PATIENTS

 Topics of Interest

Topics of Interest

At Peabody Dental Care, we are often asked about certain topics in dentistry. Here, our Santa Cruz, CA, team discusses some of the most common ailments and conditions.

Bad Breath

Foods like onion, garlic, and fish can affect your breath and leave an unpleasant odor. The food travels to the bloodstream where it’s absorbed before it is expelled through the lungs. The strong odor lingers until the food is removed from the body. Along with poor brushing and flossing habits, food, debris, and bacteria can remain in the mouth, which can lead to bad mouth odors.

A dry mouth can also lead to bad breath due to a decrease in saliva, which is a natural mouth cleanser. Salivary gland issues and certain medications can contribute to dry mouth and bad breath. Smokers often experience bad breath due to tobacco products. It is crucial for smokers to stop smoking to improve their health and breath.

While many cases of bad breath are harmless, some have legitimate medical concerns. These individuals’ bad odors might not even originate from their mouths but could be coming from the stomach, nose, throat, or lungs. This is why it’s important to see your dentist to determine a cause for unpleasant breath.

Improving oral care, such as brushing and flossing more thoroughly and regularly, helps many patients. Using mouthwash also can help. If gum disease or decay is the cause, Dr. Peabody can provide treatment to address these underlying conditions.

Canker Sores

Canker sores are also known as aphthous ulcers. These small lesions can develop inside your mouth on the soft tissues, including under the tongue or inside the lips or cheeks. They can also develop on your gums. These shallow sores are typically oval and yellow or white in the middle. Canker sores can affect anyone but are more common among women, teens, and young adults.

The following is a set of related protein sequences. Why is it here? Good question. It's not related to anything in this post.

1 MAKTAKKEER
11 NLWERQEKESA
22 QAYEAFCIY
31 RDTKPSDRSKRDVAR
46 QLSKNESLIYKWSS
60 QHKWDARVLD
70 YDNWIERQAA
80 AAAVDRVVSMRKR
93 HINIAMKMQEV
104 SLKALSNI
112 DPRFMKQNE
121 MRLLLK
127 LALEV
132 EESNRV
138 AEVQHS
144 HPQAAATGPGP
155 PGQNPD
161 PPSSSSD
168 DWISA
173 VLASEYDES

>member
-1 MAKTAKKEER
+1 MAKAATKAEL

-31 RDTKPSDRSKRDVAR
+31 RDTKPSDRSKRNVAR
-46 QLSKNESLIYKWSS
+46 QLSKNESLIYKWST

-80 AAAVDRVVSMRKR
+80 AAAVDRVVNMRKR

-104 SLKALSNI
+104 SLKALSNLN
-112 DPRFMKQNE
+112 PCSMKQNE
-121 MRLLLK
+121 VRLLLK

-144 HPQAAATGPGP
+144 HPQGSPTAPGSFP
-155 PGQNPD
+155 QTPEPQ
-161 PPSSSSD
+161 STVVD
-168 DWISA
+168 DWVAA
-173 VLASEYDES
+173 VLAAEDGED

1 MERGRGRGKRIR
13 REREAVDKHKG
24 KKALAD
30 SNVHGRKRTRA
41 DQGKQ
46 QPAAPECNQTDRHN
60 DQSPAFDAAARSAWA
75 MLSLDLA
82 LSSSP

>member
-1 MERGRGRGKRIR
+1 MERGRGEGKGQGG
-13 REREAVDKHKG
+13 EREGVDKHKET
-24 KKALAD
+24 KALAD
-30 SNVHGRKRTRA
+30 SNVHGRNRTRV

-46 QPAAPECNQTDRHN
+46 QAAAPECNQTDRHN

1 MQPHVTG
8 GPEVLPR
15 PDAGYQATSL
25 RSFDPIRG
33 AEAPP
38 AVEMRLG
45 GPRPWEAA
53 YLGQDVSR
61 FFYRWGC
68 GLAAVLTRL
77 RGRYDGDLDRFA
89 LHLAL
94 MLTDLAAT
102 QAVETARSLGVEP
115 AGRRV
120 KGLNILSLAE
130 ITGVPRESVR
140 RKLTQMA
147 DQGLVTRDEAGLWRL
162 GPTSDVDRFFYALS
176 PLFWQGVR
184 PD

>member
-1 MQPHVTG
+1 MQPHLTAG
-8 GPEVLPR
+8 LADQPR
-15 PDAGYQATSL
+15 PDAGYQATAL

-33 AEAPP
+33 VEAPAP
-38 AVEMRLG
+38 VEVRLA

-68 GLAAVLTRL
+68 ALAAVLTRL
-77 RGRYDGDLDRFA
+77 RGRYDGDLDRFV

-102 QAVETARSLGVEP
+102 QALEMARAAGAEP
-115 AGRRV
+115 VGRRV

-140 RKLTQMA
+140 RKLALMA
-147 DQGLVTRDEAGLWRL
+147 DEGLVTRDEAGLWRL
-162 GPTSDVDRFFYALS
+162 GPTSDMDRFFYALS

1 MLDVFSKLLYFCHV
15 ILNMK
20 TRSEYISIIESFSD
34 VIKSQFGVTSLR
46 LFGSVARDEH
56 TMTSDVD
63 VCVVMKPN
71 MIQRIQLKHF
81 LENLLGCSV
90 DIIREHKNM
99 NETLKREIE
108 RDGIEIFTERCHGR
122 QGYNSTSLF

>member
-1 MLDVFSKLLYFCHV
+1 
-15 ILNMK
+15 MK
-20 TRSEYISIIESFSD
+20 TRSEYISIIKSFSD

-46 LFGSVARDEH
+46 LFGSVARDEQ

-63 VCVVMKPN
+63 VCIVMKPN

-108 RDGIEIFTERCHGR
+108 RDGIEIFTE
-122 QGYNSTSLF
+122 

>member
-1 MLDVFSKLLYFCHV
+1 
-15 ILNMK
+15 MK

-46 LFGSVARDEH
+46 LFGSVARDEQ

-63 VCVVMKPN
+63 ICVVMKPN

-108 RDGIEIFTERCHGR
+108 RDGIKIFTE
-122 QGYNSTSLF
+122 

These sores can be painful and can make it difficult to speak or eat. While most canker sores go away without treatment in about a week or two, some persist for longer. These are known as major canker sores and are usually larger and can be very painful. They can take up to six weeks to heal and can leave behind scar tissue.

 

Canker sores can result from brushing too hard, biting down on the cheek, or from a dental procedure. Some kinds of toothpaste and mouthwashes contain an ingredient that can lead to the sores. If your diet is lacking in certain nutrients like iron or folic acid, you might be more prone to canker sores. Hormonal imbalances, allergic reactions to bacteria in the mouth, and stress are other common causes. Additionally, certain health issues like autoimmune disorders and Celiac disease can make you more susceptible.

 

When you seek treatment for major canker sores, your dentist can prescribe special mouthwashes that contain lidocaine to alleviate pain or a steroid to minimize swelling and pain. There are also various topical creams, gels, and pastes that can be applied directly to a canker sore. For more severe cases, your dentist might prescribe an oral medication.

Bruxism

Bruxism or tooth clenching or grinding is when the upper and lower teeth come in contact with each other excessively. It can affect people of all ages and can happen in the day or especially at night when individuals aren’t aware.

The following complications can arise:

  • Worn down tooth enamel
  • Damaged fillings or restorations
  • Increased problems with the TMJ
  • Toothaches, headaches, and earaches
  • Increased tooth sensitivity and mobility
  • Chipped and cracked teeth

 

While there is no clear-cut cure for the condition, nightguards can keep teeth from clenching to prevent further pain and complications.

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